And God said,
Let the earth bring forth vegetation, the plants yielding seed, and the fruit tree yielding fruit after its kind, whose seed is in itself, upon the earth:
and it was so.
All Commentaries on Genesis 1:11 Go To Genesis 1
Basil the Great
2. Let the earth bring forth grass yielding seed after his kind. So that although some kind of grass is of service to animals, even their gain is our gain too, and seeds are especially designed for our use. Such is the true meaning of the words that I have quoted. Let the earth bring forth grass, the herb yielding seed after his kind. In this manner we can re-establish the order of the words, of which the construction seems faulty in the actual version, and the economy of nature will be rigorously observed. In fact, first comes germination, then verdure, then the growth of the plant, which after having attained its full growth arrives at perfection in seed.
How then, they say, can Scripture describe all the plants of the earth as seed-bearing, when the reed, couch-grass, mint, crocus, garlic, and the flowering rush and countless other species, produce no seed? To this we reply that many vegetables have their seminal virtue in the lower part and in the roots. The need, for example, after its annual growth sends forth a protuberance from its roots, which takes the place of seed for future trees. Numbers of other vegetables are the same and all over the earth reproduce by the roots. Nothing then is truer than that each plant produces its seed or contains some seminal virtue; this is what is meant by after its kind. So that the shoot of a reed does not produce an olive tree, but from a reed grows another reed, and from one sort of seed a plant of the same sort always germinates. Thus, all which sprang from the earth, in its first bringing forth, is kept the same to our time, thanks to the constant reproduction of kind.
Let the earth bring forth. See how, at this short word, at this brief command, the cold and sterile earth travailed and hastened to bring forth its fruit, as it cast away its sad and dismal covering to clothe itself in a more brilliant robe, proud of its proper adornment and displaying the infinite variety of plants.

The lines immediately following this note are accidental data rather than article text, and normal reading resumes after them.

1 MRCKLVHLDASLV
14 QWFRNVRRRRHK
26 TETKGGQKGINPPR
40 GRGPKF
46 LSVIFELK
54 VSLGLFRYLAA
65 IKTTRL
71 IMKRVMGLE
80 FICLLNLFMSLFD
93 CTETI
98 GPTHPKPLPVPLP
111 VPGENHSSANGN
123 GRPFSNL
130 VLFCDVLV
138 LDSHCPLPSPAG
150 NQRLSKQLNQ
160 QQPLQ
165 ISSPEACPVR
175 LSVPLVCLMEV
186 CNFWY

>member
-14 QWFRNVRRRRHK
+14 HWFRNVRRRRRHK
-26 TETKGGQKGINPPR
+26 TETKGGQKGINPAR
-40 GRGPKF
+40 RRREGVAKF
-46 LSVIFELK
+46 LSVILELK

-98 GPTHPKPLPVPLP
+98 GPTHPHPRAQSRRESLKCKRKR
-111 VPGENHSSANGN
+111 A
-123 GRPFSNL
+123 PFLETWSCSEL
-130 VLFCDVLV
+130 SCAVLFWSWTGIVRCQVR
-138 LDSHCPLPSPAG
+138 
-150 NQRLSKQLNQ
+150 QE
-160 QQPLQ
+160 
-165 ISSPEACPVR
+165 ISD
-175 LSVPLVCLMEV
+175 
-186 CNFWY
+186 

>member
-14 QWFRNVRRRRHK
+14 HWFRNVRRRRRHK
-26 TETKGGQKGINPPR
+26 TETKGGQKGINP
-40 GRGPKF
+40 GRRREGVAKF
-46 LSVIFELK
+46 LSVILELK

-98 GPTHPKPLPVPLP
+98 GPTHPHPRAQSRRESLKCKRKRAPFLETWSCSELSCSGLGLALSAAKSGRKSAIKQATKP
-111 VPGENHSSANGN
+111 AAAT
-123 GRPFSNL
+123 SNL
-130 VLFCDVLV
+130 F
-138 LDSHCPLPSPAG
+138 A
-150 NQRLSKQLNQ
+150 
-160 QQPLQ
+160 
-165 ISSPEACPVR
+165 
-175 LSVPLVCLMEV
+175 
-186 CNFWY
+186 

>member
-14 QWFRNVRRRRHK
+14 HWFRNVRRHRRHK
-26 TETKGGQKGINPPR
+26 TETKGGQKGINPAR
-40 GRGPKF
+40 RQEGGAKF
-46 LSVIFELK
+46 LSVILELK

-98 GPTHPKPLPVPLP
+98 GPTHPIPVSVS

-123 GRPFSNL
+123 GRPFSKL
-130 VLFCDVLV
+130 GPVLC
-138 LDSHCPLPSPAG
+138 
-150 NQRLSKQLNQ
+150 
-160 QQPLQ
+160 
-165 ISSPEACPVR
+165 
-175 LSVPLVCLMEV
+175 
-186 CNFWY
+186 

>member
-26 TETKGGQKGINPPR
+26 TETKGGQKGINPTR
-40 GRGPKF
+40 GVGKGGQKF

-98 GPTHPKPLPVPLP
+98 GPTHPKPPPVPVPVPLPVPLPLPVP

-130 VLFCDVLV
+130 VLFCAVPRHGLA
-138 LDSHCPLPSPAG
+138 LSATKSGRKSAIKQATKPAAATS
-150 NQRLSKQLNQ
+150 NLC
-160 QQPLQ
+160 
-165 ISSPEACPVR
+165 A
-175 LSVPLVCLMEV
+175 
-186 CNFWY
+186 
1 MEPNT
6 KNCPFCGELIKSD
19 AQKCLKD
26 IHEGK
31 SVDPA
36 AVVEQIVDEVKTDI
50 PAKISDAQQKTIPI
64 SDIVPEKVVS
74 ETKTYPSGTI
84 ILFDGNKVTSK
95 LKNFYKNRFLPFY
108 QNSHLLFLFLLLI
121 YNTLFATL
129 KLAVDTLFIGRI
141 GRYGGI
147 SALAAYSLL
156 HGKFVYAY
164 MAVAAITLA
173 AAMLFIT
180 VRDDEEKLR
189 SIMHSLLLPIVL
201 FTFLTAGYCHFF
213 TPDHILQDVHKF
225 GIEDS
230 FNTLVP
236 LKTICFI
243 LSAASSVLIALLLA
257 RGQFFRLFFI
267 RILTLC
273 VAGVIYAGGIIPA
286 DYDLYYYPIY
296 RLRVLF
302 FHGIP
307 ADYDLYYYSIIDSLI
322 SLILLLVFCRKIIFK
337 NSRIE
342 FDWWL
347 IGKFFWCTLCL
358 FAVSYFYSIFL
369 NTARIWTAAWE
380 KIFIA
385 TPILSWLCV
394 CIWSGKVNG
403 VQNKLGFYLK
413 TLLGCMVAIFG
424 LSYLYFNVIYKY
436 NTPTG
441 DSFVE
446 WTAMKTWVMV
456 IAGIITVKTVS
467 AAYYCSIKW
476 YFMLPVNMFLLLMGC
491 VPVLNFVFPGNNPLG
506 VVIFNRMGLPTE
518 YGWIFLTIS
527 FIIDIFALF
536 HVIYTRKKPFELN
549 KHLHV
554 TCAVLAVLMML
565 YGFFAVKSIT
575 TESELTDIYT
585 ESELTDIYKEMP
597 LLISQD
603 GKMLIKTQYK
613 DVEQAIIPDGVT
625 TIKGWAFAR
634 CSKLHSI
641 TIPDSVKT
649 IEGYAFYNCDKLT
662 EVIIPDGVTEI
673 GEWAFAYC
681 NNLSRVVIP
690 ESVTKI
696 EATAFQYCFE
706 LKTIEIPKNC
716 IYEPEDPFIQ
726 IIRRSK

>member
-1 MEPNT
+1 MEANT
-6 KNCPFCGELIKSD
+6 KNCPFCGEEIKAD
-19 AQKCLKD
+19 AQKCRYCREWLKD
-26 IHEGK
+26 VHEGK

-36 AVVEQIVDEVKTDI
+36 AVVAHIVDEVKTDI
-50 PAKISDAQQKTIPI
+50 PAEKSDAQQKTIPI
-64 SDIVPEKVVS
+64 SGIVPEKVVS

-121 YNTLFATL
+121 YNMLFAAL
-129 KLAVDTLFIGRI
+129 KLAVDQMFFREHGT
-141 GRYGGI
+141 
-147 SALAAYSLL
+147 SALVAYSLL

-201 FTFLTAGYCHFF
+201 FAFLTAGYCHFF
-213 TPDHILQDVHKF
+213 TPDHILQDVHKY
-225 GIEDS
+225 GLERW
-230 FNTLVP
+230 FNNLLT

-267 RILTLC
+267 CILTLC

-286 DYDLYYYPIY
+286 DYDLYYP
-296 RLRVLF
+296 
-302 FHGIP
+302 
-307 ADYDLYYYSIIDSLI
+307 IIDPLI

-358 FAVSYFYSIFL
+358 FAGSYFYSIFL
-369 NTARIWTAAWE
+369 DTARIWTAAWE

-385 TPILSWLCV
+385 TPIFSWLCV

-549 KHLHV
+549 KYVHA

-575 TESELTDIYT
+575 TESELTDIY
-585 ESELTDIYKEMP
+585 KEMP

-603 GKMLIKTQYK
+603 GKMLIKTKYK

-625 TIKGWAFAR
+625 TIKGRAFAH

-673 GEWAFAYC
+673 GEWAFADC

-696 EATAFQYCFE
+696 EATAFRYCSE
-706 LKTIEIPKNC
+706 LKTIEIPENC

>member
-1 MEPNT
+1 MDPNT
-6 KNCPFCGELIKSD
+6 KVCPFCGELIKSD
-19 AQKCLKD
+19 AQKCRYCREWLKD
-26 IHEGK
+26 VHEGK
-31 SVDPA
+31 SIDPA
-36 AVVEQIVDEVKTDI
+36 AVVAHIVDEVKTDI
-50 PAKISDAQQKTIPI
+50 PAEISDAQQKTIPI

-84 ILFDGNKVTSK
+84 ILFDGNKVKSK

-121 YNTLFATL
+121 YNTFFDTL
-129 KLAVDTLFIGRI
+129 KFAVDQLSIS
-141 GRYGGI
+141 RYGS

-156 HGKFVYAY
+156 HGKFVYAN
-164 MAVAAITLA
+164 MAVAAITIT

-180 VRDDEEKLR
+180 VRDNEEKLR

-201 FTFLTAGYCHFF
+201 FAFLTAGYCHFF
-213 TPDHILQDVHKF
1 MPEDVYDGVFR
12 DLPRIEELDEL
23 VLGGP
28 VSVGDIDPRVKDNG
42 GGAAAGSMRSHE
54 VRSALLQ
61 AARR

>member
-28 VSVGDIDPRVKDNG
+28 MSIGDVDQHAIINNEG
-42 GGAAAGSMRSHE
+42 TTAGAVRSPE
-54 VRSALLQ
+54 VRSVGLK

I want creation to penetrate you with so much admiration that everywhere, wherever you may be, the least plant may bring to you the clear remembrance of the Creator. If you see the grass of the fields, think of human nature, and remember the comparison of the wise Isaiah. All flesh is grass, and all the goodliness thereof is as the flower of the field. Truly the rapid flow of life, the short gratification and pleasure that an instant of happiness gives a man, all wonderfully suit the comparison of the prophet. Today he is vigorous in body, fattened by luxury, and in the prime of life, with complexion fair like the flowers, strong and powerful and of irresistible energy; tomorrow and he will be an object of pity, withered by age or exhausted by sickness. Another shines in all the splendour of a brilliant fortune, and around him are a multitude of flatterers, an escort of false friends on the track of his good graces; a crowd of kinsfolk, but of no true kin; a swarm of servants who crowd after him to provide for his food and for all his needs; and in his comings and goings this innumerable suite, which he drags after him, excites the envy of all whom he meets. To fortune may be added power in the State, honours bestowed by the imperial throne, the government of a province, or the command of armies; a herald who precedes him is crying in a loud voice; lictors right and left also fill his subjects with awe, blows, confiscations, banishments, imprisonments, and all the means by which he strikes intolerable terror into all whom he has to rule. And what then? One night, a fever, a pleurisy, or an inflammation of the lungs, snatches away this man from the midst of men, stripped in a moment of all his stage accessories, and all this, his glory, is proved a mere dream. Therefore the Prophet has compared human glory to the weakest flower.